When DRY Doesn’t Work, Go WET
I’ve seen this mistake many times, and I’ve made it myself. When you first read about the DRY programming concept, you probably misunderstood it.
What was going on in your head was this:
Wikipedia: DRY stands for not repeating the same code twice. You: Hmm, ok I’ll replace all my duplications with abstraction.
And it seems like a good solution, but it’s not. Your abstraction is often wrong.
Here is why:
- You see duplication.
- You extract duplication into a new abstraction (method, class).
- You replace the duplication with the new abstraction.
- You think your code is perfect.
- Time passes.
- The product manager has new requirements. Your abstraction is almost perfect for them.
- You start to implement the new requirements.
- And here’s the little but:
Your abstraction is almost perfect. Why? The new requirements affect only 95% of the old code you extracted into abstraction. The other 5% is not affected. And instead of creating a new abstraction with 95% copied code from the current one, you decide to change the code of your abstraction.
You add a conditional statement,
if..elsefor example, and pass a parameter, so your abstraction can perform different actions for different decisions.
- Now your abstraction behaves differently for different cases.
- Another new requirement arrives. Another additional parameter. Another new conditional. (Loop until code becomes very difficult to understand and maintain.)
- Congrats, you’ve created a wrong abstraction.
The code no longer represents a single, common abstraction. It becomes a condition-laden procedure. It’s hard to understand and easy to break. Adding new features is incredibly hard and every new feature complicates the code even more.
It’s an infinite loop.
So what to do?
Write Everything Twice.
WET (Write Everything Twice) is the opposite concept to DRY. When you start to develop a new system you don’t know all the future requirements. So don’t rush into abstractions.
You need to remember: Duplication is far cheaper than the wrong abstraction.
For example, you are building a web app and don’t have a UI design for all pages right now. But you also have many buttons, and they’re similar on every page. You decide to move them to a component called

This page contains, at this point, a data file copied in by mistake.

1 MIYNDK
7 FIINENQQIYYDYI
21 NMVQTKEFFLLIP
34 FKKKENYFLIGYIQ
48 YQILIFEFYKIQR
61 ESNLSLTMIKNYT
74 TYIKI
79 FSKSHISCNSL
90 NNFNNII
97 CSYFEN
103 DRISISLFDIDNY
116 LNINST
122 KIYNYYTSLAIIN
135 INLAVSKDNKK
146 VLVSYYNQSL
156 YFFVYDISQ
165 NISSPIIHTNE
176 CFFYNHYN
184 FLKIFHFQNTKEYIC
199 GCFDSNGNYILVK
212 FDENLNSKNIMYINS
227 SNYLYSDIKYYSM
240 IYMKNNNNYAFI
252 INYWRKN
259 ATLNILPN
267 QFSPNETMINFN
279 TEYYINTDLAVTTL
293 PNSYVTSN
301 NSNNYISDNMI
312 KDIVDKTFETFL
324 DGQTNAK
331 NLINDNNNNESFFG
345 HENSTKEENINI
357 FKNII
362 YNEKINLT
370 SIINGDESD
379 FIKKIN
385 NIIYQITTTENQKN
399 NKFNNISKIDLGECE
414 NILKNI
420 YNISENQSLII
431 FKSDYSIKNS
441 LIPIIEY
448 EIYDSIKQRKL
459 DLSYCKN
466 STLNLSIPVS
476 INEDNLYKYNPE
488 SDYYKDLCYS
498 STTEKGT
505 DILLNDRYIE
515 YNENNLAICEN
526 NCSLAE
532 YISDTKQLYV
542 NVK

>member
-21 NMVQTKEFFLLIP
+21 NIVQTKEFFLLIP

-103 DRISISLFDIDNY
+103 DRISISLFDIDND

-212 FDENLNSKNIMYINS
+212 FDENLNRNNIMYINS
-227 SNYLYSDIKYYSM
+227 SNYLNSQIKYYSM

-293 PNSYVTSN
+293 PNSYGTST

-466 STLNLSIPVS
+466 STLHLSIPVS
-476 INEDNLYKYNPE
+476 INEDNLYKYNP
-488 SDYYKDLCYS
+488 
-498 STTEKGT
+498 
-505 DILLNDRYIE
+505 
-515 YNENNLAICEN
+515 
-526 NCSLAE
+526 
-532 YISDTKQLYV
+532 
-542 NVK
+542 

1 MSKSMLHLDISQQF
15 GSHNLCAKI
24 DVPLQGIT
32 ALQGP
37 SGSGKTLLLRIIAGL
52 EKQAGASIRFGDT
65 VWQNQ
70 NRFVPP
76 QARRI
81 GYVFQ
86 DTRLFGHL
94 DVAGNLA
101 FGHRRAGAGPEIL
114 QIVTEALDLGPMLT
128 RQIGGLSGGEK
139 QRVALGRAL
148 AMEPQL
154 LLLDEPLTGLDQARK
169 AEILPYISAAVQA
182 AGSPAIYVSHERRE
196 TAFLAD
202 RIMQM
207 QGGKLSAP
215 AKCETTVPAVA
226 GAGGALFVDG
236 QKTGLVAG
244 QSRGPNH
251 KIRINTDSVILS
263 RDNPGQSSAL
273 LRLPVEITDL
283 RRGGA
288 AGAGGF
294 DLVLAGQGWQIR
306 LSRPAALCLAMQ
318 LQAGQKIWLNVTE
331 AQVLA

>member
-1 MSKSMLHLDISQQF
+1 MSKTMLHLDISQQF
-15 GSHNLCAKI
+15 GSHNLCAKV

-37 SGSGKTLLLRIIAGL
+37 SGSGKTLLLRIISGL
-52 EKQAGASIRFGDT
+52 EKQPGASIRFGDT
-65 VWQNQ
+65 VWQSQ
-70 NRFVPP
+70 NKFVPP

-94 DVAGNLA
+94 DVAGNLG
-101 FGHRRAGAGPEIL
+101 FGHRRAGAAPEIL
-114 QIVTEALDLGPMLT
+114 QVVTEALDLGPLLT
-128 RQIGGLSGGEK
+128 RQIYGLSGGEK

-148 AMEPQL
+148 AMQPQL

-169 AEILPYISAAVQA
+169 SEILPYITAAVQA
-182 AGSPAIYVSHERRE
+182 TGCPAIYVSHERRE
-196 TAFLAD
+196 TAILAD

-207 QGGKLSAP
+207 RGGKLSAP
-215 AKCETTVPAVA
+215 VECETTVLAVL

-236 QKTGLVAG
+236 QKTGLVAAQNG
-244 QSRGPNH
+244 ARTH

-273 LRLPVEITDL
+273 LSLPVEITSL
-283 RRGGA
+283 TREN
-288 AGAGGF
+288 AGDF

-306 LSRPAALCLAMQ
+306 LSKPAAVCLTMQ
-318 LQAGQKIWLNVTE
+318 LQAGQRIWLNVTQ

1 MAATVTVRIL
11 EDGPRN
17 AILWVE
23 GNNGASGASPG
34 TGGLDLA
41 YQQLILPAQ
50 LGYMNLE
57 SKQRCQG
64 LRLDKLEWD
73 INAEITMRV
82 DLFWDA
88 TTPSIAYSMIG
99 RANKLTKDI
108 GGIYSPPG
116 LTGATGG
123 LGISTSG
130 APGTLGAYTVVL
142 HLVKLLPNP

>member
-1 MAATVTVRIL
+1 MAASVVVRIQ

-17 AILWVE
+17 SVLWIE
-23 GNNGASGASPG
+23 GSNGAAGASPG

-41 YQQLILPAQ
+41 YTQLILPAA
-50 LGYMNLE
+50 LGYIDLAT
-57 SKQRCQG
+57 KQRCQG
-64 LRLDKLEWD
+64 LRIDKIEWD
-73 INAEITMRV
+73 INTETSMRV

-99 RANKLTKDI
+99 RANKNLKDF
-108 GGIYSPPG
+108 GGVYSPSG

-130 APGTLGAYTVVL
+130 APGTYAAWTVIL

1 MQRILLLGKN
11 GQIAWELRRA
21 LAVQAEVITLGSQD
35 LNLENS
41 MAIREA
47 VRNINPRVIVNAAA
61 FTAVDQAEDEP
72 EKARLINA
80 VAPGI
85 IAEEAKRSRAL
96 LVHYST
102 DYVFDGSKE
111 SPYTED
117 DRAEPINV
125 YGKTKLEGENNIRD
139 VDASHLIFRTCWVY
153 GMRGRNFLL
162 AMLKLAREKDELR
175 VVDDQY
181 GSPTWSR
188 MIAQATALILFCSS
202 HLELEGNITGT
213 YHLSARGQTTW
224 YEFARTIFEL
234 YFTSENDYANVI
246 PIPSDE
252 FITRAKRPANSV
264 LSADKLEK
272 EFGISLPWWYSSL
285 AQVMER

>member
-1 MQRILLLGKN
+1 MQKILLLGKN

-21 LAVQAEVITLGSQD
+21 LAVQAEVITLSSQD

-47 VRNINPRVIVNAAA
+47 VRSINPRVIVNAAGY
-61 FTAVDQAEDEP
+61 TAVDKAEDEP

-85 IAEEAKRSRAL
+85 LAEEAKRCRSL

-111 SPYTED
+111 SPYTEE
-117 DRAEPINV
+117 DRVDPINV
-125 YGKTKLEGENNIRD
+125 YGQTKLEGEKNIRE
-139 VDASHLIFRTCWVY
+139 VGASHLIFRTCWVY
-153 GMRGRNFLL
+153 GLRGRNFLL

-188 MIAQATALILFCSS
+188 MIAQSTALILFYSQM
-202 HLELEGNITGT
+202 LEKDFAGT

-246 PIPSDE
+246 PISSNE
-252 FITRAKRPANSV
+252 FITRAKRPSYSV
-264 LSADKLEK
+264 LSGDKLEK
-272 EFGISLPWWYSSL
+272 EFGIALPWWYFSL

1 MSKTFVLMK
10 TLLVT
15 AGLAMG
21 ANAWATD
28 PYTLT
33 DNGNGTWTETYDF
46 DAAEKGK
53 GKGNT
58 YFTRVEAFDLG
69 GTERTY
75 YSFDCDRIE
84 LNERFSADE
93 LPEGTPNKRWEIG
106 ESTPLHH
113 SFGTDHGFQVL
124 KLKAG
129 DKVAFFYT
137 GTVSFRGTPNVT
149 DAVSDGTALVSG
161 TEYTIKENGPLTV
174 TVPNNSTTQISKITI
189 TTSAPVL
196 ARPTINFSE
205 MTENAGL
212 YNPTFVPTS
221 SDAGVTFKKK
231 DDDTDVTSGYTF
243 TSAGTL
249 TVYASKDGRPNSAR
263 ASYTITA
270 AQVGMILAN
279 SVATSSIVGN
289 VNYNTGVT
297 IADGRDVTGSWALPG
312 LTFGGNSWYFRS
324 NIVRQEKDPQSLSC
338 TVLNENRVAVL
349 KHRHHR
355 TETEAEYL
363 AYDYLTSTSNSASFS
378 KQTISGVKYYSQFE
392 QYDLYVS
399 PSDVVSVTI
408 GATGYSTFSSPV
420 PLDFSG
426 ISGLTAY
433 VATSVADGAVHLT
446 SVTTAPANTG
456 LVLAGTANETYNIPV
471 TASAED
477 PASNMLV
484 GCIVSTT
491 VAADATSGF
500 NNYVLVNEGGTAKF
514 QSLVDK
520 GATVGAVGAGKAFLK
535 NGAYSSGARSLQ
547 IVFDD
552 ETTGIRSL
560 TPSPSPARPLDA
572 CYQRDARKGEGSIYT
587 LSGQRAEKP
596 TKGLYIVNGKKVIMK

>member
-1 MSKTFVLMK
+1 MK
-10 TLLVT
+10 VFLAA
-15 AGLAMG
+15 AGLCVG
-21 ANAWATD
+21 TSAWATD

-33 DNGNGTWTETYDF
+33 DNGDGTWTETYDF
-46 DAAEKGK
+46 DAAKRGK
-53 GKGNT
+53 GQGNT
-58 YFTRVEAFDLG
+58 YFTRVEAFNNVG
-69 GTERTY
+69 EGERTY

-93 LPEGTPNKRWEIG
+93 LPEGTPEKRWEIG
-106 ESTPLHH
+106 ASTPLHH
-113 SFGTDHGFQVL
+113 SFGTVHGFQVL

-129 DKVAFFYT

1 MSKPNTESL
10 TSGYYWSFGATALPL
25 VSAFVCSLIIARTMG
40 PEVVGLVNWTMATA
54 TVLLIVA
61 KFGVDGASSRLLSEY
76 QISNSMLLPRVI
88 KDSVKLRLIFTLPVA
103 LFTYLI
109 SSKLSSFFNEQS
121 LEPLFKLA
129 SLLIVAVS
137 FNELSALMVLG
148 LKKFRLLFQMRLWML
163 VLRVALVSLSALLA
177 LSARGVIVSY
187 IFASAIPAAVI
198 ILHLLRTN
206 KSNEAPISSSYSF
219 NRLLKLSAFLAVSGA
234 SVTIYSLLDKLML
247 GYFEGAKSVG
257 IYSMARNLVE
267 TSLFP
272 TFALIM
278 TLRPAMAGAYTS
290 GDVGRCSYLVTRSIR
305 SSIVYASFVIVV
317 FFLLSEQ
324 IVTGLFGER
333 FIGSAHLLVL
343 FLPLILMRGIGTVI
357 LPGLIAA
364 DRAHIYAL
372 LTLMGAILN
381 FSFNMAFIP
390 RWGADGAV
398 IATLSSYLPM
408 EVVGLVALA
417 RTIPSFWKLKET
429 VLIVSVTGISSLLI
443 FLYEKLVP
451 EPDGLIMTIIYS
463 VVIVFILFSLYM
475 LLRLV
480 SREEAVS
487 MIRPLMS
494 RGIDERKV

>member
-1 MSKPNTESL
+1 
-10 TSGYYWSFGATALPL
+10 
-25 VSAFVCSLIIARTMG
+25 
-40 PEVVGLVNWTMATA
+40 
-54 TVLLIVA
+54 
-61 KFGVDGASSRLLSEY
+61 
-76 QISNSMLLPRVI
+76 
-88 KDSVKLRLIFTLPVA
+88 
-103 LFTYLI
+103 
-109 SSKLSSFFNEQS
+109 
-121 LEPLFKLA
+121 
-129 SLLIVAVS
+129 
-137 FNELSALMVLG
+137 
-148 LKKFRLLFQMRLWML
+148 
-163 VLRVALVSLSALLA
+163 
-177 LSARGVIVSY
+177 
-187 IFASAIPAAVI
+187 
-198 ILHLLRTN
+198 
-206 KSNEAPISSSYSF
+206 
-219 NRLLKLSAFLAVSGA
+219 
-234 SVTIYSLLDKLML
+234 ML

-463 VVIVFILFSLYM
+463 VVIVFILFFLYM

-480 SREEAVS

Button and reuse it on every page. Seems logical.
“Hey, hey!” the new page design came from the product manager. You look at it and find a new, fancy button at the bottom of the page.
It looks like the old buttons, but it has this “one little thing.” To implement it, you need to rewrite 10% of your
Button component, and add conditional statements and new parameters.
Now you have a dilemma:
Button. Rewrite 10% of the abstraction code (add logical conditions to support new fancy button logic).
- Create two abstractions:
Button. Copy 90% code from
I know you want to choose the first option. You think that you can handle it. You’re not going to build the wrong abstraction.
But the sad truth is, you will (except if you are an experienced programmer and know what you’re doing).
Copy that code. Don't be afraid.
After a while, you will know what your buttons will look like in the future. Then you can analyze the current codebase, find duplicated code in the button components, and move them to the good abstraction.
If It’s Too Late
If you find that it’s too late to deal with a wrong abstraction, the fastest way to move forward is back.
Do the following:
- Move the abstracted code back.
- Delete the unused parameter that’s passed to the abstraction to perform different actions for different decisions.
- Delete unused logic.
This removes the abstraction and conditional statements for each caller.
In the End…
If you find yourself passing parameters and adding conditional statements through shared code, your abstraction is wrong.
Prefer duplication over the wrong abstraction.
Thanks for reading! (inspired by The Wrong Abstraction )
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